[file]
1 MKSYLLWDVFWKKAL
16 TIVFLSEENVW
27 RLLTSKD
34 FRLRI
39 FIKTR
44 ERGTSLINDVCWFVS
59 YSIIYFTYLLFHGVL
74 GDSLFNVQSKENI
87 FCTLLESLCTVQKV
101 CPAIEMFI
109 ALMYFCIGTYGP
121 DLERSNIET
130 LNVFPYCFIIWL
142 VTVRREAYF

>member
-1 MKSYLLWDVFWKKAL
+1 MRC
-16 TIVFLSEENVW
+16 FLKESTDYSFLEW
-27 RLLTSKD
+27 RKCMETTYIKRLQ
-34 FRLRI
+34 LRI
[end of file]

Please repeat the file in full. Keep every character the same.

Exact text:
1 MKSYLLWDVFWKKAL
16 TIVFLSEENVW
27 RLLTSKD
34 FRLRI
39 FIKTR
44 ERGTSLINDVCWFVS
59 YSIIYFTYLLFHGVL
74 GDSLFNVQSKENI
87 FCTLLESLCTVQKV
101 CPAIEMFI
109 ALMYFCIGTYGP
121 DLERSNIET
130 LNVFPYCFIIWL
142 VTVRREAYF

>member
-1 MKSYLLWDVFWKKAL
+1 MRC
-16 TIVFLSEENVW
+16 FLKESTDYSFLEW
-27 RLLTSKD
+27 RKCMETTYIKRLQ
-34 FRLRI
+34 LRI